Across the Universe
Anti-war riots, racial tensions and experimental drug use all get starring roles in Across the Universe, a film that pays homage to the Beatles, their music and their unique movie style. Using a mix of well-known and more obscure Beatles tunes as a backdrop, the script weaves together the lives of multiple characters living around the world during the tumultuous 60's.
Jude (Jim Sturgess) is a young Londoner who leaves his job on the English boat docks and works his way across the Atlantic by shoveling coal in an ocean liner. Deserted by an American father (Robert Chohessy) before he was even born, Jude wants to meet the man who so offhandedly loved and left his mother (Angela Mounsey).
Once on U.S. soil, Jude throws in with Max (Joe Anderson), a shaggy-haired, trouble-making hanger-on who plans to ditch his father-funded college education and lose himself in the dregs of New York City. Jude also meets Max's younger sister, Lucy (Evan Rachel Wood), a privileged and protected high school student about to send her boyfriend (Spencer Liff) off to war.
Once in the Big Apple, Jude and Max room with Sadie (Dana Fuchs), an emerging nightclub singer, her new guitarist (Martin Luther) and a free-spirited lesbian (T.V. Carpio) escaping from an abusive relationship. Holed up in an aging housing unit, this group of nonconformists plunges into the subversive temperament of the times, entertaining illegal drugs, alcohol and anti-establishment attitudes.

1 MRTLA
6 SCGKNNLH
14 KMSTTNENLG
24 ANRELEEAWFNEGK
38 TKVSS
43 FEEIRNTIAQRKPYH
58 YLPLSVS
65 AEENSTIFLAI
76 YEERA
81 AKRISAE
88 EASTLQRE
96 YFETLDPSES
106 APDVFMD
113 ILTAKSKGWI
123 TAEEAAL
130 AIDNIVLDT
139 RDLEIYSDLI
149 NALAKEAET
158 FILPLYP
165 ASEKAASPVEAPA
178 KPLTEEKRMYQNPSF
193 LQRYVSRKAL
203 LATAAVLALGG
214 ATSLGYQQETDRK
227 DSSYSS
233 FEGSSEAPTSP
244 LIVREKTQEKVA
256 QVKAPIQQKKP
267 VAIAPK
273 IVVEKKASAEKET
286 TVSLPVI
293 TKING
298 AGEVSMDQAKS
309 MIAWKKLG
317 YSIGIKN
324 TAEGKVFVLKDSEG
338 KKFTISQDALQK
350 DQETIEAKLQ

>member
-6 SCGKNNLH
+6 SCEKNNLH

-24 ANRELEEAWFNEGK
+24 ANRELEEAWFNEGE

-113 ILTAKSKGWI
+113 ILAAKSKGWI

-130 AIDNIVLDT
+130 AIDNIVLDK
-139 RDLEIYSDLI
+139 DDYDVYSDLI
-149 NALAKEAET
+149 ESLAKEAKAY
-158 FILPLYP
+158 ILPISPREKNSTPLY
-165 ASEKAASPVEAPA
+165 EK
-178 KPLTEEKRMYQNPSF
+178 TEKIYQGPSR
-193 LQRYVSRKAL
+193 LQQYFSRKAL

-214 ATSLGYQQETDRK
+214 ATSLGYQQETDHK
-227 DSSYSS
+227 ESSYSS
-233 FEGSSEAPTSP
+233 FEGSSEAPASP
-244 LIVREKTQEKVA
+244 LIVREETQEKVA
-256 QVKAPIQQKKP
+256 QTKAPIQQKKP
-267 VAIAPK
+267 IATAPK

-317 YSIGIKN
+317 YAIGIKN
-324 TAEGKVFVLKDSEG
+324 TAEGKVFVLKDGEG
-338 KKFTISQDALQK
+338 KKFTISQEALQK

Comparing this two-hour rehashing of Beatle's tunes to a music video likely won't be an original idea. But there is little else to accurately describe this production that uses only enough storyline and dialogue to introduce the next musical interlude. Original news footage, artistically depicted war violence, female frontal nudity and hallucinogenic-like dream sequences are spliced into the song as well.
For Beatle fans familiar with the men and their music, this cinematic production dredges up scenes and scenarios from their lives and movies. But for a new generation of viewers, the story -- which deftly avoids a US R-rating -- is crammed with graphic depictions of racial riots and soldiers under fire along with nudity, both in and out of a sexual context. Strong language and repeated scenes of the era's illegal drug culture are also portrayed.
Although the Fab Four may have given voice to an age group living in these turbulent years, the motion picture seems more interested in simply revisiting that historical period rather than showing the changes sparked by the events of the time. So while Beatlemaniacs may be inspired to pull out the tie-dyed t-shirts and headbands to hit the theatres, this film isn't worth a trip across the parking lot for family viewers.